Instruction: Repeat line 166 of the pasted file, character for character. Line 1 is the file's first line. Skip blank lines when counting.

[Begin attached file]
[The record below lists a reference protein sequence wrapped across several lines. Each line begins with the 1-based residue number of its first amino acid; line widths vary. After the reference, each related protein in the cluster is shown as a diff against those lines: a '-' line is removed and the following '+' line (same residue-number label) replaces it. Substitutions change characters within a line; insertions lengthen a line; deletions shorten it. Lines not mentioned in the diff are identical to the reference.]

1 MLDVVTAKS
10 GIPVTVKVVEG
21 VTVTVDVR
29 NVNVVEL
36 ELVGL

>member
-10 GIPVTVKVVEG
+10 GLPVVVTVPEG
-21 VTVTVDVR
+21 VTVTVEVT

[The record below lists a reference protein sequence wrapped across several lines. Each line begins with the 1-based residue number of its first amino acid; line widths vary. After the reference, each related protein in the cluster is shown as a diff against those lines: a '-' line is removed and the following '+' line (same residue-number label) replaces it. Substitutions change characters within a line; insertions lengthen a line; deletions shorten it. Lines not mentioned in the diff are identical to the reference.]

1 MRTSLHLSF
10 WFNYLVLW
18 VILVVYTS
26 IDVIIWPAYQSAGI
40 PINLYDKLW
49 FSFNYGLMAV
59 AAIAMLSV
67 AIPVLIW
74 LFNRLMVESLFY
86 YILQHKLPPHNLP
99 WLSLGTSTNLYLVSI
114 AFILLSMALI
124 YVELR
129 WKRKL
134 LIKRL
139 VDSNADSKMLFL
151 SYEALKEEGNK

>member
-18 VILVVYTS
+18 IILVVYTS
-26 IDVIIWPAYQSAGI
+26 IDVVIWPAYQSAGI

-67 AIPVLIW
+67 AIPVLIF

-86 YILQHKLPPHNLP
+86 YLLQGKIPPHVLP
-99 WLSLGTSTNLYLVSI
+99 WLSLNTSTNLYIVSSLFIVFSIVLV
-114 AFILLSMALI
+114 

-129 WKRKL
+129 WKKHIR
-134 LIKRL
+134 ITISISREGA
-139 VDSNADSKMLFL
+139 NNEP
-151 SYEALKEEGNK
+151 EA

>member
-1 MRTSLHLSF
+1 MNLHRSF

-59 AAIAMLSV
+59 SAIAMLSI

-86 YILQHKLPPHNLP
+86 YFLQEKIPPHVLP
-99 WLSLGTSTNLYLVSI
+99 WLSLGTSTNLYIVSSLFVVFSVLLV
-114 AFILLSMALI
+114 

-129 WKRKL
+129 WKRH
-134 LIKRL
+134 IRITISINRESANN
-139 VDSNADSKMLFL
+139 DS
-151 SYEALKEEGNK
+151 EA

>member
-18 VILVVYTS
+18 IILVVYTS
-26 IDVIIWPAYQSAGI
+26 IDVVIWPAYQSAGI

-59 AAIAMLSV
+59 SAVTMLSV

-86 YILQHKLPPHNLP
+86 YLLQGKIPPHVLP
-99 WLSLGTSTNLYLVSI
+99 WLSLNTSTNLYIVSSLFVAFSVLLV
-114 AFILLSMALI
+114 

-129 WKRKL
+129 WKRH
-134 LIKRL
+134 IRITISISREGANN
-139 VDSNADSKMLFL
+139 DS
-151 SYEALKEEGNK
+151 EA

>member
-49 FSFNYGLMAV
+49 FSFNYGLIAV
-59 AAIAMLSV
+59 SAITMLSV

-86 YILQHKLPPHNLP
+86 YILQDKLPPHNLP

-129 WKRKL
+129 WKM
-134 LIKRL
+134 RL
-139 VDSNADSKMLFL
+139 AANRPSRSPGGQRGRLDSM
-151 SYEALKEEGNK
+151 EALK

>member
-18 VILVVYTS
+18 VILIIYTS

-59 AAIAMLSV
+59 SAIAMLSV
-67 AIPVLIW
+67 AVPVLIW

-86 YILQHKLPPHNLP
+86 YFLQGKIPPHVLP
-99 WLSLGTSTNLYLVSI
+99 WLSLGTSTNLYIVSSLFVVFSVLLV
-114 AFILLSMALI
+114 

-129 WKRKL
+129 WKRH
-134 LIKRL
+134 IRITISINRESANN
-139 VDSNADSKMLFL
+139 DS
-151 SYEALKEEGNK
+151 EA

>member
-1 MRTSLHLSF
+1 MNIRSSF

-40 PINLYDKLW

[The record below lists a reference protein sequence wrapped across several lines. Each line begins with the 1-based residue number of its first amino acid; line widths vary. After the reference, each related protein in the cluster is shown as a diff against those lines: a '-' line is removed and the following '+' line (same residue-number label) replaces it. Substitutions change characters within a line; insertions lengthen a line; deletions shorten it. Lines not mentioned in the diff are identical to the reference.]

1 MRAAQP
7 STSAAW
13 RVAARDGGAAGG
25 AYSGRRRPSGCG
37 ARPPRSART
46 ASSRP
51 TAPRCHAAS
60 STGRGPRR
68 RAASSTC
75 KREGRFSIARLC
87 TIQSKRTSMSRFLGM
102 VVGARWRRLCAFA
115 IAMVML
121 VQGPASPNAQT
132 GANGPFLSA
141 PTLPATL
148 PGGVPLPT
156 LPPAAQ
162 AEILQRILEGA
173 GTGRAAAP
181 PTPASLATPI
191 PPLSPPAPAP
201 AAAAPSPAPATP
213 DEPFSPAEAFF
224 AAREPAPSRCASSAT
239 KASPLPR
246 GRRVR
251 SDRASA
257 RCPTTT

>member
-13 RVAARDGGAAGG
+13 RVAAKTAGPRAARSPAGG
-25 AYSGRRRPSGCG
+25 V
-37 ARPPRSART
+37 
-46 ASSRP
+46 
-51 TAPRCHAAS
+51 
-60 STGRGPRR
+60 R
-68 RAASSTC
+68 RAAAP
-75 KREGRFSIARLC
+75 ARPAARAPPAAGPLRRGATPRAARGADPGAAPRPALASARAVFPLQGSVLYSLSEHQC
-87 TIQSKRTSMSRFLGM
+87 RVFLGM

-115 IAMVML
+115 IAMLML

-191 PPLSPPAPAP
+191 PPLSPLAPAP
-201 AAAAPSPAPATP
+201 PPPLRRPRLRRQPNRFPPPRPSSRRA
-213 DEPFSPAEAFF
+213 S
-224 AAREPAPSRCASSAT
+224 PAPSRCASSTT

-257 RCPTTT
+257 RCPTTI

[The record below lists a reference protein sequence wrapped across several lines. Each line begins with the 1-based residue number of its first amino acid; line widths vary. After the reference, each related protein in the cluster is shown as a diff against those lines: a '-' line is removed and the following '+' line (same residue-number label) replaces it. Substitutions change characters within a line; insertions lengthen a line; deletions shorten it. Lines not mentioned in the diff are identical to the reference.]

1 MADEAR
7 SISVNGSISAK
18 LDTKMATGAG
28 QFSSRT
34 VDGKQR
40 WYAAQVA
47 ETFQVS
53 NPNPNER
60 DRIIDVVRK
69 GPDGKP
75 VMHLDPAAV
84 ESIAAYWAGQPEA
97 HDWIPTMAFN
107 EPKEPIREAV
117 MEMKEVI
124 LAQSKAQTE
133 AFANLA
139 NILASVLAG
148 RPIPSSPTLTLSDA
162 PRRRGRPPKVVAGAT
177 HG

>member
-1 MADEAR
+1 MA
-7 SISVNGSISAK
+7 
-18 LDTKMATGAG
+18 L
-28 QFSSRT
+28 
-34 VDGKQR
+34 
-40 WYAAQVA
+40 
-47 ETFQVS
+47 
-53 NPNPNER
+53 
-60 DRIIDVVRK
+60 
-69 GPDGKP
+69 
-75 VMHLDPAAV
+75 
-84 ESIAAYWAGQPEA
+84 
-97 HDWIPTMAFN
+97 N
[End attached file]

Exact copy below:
-37 ARPPRSART